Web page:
Conclusion: SaaS companies should negotiate based on the problem they solve

It’s amazing how competitive the Software-as-a-Service (SaaS) space can be. Think Shopify (SHOP) – a big deal. Its reward, at least one of them, for being a great e-commerce platform is to get to compete with Amazon (AMZN) Prime. Think Zoom (ZM): a familiar name. Now, they get to compete against Microsoft Teams, a pretty tricky order. It’s great that these beginners can keep up with some of the biggest companies in the world, constantly improving their product offering.

However, cybersecurity, in our view, is a little different from other SaaS companies. While the specific companies that people can work with are different, each company and really each person must have some sort of cybersecurity strategy to protect their data and other digital efforts. In addition, the space is constantly evolving, whether due to the COVID-19 pandemic, the Russia / Ukraine crisis or other factors. We believe that somehow we need to focus on newer companies that offer more advanced solutions. Even if the coming months can be volatile, we love the long-term case of this megatrend.

For those interested in the cybersecurity space, consider the WisdomTree Cybersecurity Fund (WCBR).As of 7/7/22, WCBR had 5.35%, 0%, 0%, 0%, 0% of its weight on CrowdStrike, Shopify, Amazon, Zoom Video Communications and Microsoft, respectively.

1 Sources: WisdomTree, Morningstar and Bloomberg. All data as of 31/03/22 from the WisdomTree quarterly thematic classification study and subsequent quarterly updates.

2 Font: “Defending Ukraine: Early Lessons from the Cyber ​​War”, Microsoft, 6/22/22.

3 Source: Microsoft, 6/22/22.

4 Source: Microsoft, 6/22/22.

5 Source: Eric J. Savitz, “CrowdStrike Publishes Strong Earnings and Boosts Guidance, but the Stock Slips,” Barron’s. 2/6/22.

Important risks related to this article

Christopher Gannatti is an employee of WisdomTree UK Limited, a European subsidiary of the parent company of WisdomTree Asset Management Inc., WisdomTree Investments, Inc.

There are risks associated with the investment, including the possible loss of principal. The Fund invests in cybersecurity companies, which generate a significant portion of their revenue from security protocols that prevent intrusions and attacks on systems, networks, applications, computers, and mobile devices. Cybersecurity companies are especially vulnerable to rapid technological change, the rapid obsolescence of products and services, the loss of patent protections, copyright and trademarks, government regulation and competition, both nationally and internationally. The actions of cybersecurity companies, especially those related to the Internet, have experienced extreme price and volume fluctuations in the past that have often not been related to their operating performance. These companies may also be smaller and less experienced companies, with limited product or service lines, markets or financial resources, and fewer experienced management or marketing staff. The Fund invests in the included or representative securities of its Index regardless of its investment merit and the Fund does not attempt to exceed its index or take defensive positions in declining markets. The composition of the index depends largely on quantitative and qualitative information and data from one or more third parties, and the index may not work as intended. Please read the fund’s prospectus for specific information on the fund’s risk profile.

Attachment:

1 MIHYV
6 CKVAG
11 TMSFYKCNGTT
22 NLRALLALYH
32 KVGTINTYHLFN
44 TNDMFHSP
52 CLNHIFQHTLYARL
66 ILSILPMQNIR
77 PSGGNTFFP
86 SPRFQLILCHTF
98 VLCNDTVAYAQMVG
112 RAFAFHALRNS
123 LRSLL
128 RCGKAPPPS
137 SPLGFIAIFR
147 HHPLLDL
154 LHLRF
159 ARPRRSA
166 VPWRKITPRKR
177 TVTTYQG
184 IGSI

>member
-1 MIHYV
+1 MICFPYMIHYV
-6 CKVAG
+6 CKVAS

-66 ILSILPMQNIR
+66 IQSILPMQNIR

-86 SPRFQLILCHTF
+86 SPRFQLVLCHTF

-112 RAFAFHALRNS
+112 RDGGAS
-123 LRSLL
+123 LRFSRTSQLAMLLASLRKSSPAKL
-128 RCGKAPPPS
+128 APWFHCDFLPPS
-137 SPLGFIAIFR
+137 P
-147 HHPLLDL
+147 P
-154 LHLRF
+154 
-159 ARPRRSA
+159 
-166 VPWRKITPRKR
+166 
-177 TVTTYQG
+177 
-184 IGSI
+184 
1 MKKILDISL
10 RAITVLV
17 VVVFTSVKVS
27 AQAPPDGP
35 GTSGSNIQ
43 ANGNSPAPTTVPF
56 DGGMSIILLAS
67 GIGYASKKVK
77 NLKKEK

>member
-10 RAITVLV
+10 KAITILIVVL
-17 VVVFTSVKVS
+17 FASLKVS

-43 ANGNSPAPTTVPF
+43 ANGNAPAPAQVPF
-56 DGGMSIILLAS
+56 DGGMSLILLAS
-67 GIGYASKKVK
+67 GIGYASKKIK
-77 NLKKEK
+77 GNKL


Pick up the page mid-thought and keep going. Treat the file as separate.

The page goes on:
in summer

Christopher Gannatti, CFA, global head of research

Christopher Gannatti started at WisdomTree as a research analyst in December 2010, working directly with Jeremy Schwartz, CFA®, research director. In January 2014, he was promoted to associate director of research where he was responsible for leading different groups of analysts and strategists within WisdomTree’s broader research team. In February 2018, Christopher was promoted to Head of Research, Europe, where he will be based at WisdomTree’s London office and will be responsible for WisdomTree’s full research effort within the European market, in addition to giving support for the UCIT platform worldwide. Christopher came to Lord Abbett’s WisdomTree, where he worked for four and a half years as a regional consultant. He received his MBA in Quantitative Finance, Accounting and Economics from NYU’s Stern School of Business in 2010, and graduated with a degree in Economics from Colgate University in 2006. Christopher holds the position of Analyst. collegiate financier.

Original publication

Editor’s note: The summary peaks in this article were chosen by the editors of Seeking Alpha.